Tuesday, May 6, 2008

Daddy in South America

A typical page from Daddy's South American snapshot album.
As you can see, he wasn't particular about the order in
which he arranged the pictures

My favorite book when I was a small child was a snapshot album of my father’s adventures in South America. At the age of 24, my father, Allen Sterling, was sent by the Carnegie Institution at Washington to South America to measure terrestrial magnetism. During the course of several different trips between 1916 and 1919, he covered much of the continent and was the first white man into various regions of the Amazon basin and tributaries of the Amazon. He traveled by raft for much of his work along the Amazon, by conventional transportation when it was available, by donkey-back over the Andes, and set up surveying sites from the inhospitable desert of northern Chile to the mysterious land of Tierra del Fuego.

This is Daddy in bleak northern Chile

Even more fun for a small child were the stories he told of his adventures. His only companion on his rafting expeditions was an indigenous man, and their only common language was Spanish, which neither of them spoke well. Daddy considered him one of his dearest friends. Daddy never met a fellow human that he did not approach in friendship and expect to receive the same in return.

One story that I liked, however, was of an evening by the river when Daddy felt apprehensive about the activities of a tribe near his tent. When he and his companion went to the small village to meet their neighbors-for-a-night, they found them in a frenzy of shouting and waving of weapons as they also drank great quantities of the local brew. It looked as though this might be the prelude to going on the warpath. So what did Daddy do? He bought up every spear, every gun, anything that could serve as a weapon. The not-very-sober celebrants were delighted. They had made a fortune. They continued their noisy celebration far into the night while Daddy and friend slept on top of their new purchases. By the sober light of morning the tribal members realized, as daddy had anticipated, that their weapons were needed to garner food. They were happy to buy them back.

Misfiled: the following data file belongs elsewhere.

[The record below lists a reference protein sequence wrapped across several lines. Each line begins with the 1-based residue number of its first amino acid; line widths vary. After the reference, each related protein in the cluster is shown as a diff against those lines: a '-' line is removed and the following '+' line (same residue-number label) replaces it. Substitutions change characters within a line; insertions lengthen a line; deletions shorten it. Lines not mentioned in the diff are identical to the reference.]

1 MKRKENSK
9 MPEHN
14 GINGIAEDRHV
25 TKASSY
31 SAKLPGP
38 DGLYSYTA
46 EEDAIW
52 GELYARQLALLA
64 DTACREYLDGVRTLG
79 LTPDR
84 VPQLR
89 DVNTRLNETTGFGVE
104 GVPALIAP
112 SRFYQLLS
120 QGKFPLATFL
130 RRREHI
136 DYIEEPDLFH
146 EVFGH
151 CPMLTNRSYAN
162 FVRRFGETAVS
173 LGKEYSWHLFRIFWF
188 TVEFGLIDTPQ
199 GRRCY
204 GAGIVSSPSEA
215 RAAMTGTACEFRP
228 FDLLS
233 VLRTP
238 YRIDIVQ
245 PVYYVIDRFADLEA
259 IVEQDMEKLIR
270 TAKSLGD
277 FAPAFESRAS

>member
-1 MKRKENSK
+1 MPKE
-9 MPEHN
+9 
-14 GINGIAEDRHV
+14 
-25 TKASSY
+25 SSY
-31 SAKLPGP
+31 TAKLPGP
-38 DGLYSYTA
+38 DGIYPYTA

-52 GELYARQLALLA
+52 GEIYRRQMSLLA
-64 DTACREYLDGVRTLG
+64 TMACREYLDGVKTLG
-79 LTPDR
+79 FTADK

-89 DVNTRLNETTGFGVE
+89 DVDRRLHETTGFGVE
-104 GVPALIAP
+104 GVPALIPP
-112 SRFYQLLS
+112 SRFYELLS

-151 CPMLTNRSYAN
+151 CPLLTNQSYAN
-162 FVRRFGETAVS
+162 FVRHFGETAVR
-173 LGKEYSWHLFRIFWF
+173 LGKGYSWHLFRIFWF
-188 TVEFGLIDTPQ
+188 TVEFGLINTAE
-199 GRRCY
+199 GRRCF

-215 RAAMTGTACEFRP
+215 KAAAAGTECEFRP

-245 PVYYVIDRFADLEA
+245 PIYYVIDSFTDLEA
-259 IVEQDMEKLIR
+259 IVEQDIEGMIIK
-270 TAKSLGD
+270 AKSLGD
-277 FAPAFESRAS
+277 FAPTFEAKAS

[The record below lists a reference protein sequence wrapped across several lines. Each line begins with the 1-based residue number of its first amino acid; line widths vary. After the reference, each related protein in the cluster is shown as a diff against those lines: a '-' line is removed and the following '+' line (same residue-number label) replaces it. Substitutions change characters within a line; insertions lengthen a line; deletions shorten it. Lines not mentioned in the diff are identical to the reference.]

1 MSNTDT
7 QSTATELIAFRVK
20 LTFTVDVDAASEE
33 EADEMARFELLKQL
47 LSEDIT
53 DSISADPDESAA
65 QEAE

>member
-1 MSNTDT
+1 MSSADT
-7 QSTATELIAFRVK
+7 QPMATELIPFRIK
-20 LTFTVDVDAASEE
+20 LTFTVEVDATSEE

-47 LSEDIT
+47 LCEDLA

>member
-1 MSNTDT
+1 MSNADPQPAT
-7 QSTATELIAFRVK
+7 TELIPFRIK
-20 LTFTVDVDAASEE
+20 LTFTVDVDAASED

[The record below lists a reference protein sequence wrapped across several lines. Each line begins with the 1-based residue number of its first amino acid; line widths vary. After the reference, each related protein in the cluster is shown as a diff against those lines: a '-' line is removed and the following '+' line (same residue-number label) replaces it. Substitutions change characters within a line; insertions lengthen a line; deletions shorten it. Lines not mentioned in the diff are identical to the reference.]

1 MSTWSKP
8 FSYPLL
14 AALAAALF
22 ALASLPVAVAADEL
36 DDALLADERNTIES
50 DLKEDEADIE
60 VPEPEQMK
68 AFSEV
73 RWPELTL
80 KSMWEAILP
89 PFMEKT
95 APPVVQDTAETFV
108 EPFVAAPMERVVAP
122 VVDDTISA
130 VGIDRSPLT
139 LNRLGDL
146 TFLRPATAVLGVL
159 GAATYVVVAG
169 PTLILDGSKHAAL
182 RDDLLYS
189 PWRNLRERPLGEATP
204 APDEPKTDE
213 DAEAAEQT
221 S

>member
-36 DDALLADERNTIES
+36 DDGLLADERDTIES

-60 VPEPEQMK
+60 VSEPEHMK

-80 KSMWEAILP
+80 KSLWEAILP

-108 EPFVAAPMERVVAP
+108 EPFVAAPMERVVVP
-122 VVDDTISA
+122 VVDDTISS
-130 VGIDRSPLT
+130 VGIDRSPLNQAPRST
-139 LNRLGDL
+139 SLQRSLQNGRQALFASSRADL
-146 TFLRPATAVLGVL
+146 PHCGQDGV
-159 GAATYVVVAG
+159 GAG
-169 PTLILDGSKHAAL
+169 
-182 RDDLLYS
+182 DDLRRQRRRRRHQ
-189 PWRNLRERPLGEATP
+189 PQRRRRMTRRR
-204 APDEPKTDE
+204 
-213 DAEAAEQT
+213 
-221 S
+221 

Daddy’s mother had made him several flannel night shirts for the trips. In one small settlement along the river. the local inhabitants had obviously had some contact with civilization. Several of them had items of manufactured clothing. They did not, however, have actual money and had apparently acquired them through barter. One woman was wearing only a skirt made from pounded bark. For that skirt Daddy traded one of his nightshirts, which she immediately proudly donned. The bark skirt is still in my cedar chest, but archeologist Myrtle thinks she has found a museum setting for it.

The woman with the small child in her arms
is wearing the pounded bark skirt.

I will write about Daddy’s adventures from time to time. Stay tuned!

6 comments:

Bethany said...

I'm always amazed by your stories of your family (past, present, and still growing). It must be so fulfilling to be part of generations of incredible, talented, visionary people. You could write some amazing memoirs!

nonizamboni said...

Phyllis--What an exciting post--a real honest to goodness Amazon traveler! Reading your writing about your past is like following a rich novel. And, might I say, I think your dad imparted that very important trait of approaching everyone in friendship and expecting the same in return in his daughter. I already cherish your friendship.
Thank you for sharing a bit of your genepool and the photo of the album is wonderful too.
M.A.

sarala said...

These are such great stories. Kudos to you for sharing them.

anno said...

What an amazing story -- it's clear how you developed your own sense of adventure & optimism! I hope to hear more stories from this marvellous scrapbook.

JonsterMom said...

Wow Grandma! That is such an amzing story! I have been learning more & more titbits about you through these stories. You know I have always enjoyed hearing about my great-grandpa!

Ali la Loca said...

Wow, this is incredible. Reminds me of the book "One River" by Wade Davis that tells the story of his travels and those of his mentor, an enthnobotanist, through the Amazon. Some is set in this decade, most is in the 1940's.

I think you'd really enjoy it!